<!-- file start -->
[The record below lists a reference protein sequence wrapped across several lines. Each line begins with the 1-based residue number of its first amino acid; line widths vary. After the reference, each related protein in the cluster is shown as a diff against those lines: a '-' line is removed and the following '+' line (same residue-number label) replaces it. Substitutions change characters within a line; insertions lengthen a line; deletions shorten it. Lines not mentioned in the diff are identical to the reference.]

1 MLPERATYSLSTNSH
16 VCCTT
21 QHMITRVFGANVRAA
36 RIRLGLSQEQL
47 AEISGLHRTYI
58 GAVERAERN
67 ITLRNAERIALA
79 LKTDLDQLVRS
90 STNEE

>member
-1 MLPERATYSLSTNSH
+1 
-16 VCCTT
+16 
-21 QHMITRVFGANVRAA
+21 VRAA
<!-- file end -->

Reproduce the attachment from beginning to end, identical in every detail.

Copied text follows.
[The record below lists a reference protein sequence wrapped across several lines. Each line begins with the 1-based residue number of its first amino acid; line widths vary. After the reference, each related protein in the cluster is shown as a diff against those lines: a '-' line is removed and the following '+' line (same residue-number label) replaces it. Substitutions change characters within a line; insertions lengthen a line; deletions shorten it. Lines not mentioned in the diff are identical to the reference.]

1 MLPERATYSLSTNSH
16 VCCTT
21 QHMITRVFGANVRAA
36 RIRLGLSQEQL
47 AEISGLHRTYI
58 GAVERAERN
67 ITLRNAERIALA
79 LKTDLDQLVRS
90 STNEE

>member
-1 MLPERATYSLSTNSH
+1 
-16 VCCTT
+16 
-21 QHMITRVFGANVRAA
+21 VRAA